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Up Front | Oct 2008

Personal Experience With Presbyopic Correction

A refractive surgeon describes undergoing the implantation of AcrySof Restor Aspheric IOLs and his postoperative results.

With regard to my thoughts surrounding my own refractive surgery, I—a 53-year-old, -2.50 D myope—considered LASIK a trade-off of distance spectacles for reading glasses. Moreover, I was doing well with bifocal contact lenses. Although these lenses preserved my stereopsis, the combination of a 1.00 D myopic shift and progressively dryer eyes reduced the quality of my daytime vision. My BCVA was still 20/20, but early nuclear sclerosis and cortical opalization reduced my night driving with 20/50 glare OD and 20/100 OS.

In addition to being an ophthalmologist, my hobbies include the construction of model railroads and water skiing, both of which require excellent depth perception at near and at distance. Although, in my practice, I offer monovision and accommodating lenses, I would not like to give up the quality of near vision or stereopsis that I need to work or participate in sports, as I like neither for myself. After implanting the AcrySof Restor IOL (Alcon Laboratories, Inc., Fort Worth, TX) in the eyes of approximately 90 patients, I was impressed with their spectacle independence and aware of their postoperative issues with night glare and intermediate vision.

I decided to undergo refractive lens exchange with the AcrySof Restor Aspheric IOL, and one of my partners, James Davison, MD, agreed to perform the surgery. To facilitate neuroadaptation, I received the lens implant in my dominant right eye on a Monday. My left eye received the lens on Wednesday, and I was back to work in the OR that Friday with better distance vision and microscope view than I had ever experienced. Near vision rivaled my -3.50 D uncorrected vision preoperatively. My postoperative experience brought me a new understanding of refractive lens exchange.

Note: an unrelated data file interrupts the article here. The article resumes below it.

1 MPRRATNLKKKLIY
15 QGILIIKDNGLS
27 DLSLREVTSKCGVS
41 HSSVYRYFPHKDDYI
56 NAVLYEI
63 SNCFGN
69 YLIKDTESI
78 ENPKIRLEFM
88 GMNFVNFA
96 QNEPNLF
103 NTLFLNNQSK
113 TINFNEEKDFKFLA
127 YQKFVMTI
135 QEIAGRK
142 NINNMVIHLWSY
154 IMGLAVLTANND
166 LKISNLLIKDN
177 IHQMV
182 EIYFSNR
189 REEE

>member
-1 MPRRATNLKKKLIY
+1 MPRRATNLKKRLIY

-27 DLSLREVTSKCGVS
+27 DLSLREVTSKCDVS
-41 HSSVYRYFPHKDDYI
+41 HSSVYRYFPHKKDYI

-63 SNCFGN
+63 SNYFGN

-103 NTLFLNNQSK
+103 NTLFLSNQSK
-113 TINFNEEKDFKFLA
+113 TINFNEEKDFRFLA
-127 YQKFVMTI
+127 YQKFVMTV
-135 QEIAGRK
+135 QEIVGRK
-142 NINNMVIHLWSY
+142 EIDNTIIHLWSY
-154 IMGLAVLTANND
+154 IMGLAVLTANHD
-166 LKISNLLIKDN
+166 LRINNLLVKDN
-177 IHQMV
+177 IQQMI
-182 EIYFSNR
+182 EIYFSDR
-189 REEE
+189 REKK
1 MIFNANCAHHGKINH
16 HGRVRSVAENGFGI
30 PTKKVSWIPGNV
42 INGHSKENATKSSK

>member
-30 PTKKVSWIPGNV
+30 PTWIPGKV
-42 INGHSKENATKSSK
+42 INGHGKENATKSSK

Immediately after surgery, my distance vision had less intense colors (like being dilated but a little worse), and my reading vision was frightful; I saw watery images where the print should have been. The degree of my monocular diplopia surprised me. All of this resolved as the operative cycloplegia wore off.

On postoperative day 1, after the cycloplegia subsided, my reading vision improved. My depth of field was shallow, and there was still a faint ghost image. My distance vision seemed clear, but, oddly, brightly lit high-contrast Snellen letters were harder to read than letters of the same size on a different sign and at the same distance. My visual acuity was 20/40 but improved to 20/15 with a refraction of 0.75 D sphere. Wearing a bifocal contact lens in my untreated eye helped my operated eye significantly.